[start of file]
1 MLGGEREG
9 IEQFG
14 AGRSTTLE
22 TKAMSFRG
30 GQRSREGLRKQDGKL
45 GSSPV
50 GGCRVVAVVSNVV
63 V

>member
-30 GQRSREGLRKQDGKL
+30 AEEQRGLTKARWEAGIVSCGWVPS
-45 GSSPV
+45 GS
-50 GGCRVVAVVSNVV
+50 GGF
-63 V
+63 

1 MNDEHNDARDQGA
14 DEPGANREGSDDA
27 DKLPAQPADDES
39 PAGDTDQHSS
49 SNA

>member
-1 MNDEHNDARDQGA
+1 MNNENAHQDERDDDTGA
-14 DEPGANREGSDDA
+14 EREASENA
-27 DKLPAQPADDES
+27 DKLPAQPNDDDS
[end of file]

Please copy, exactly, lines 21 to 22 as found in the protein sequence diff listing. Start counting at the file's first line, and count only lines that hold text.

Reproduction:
39 PAGDTDQHSS
49 SNA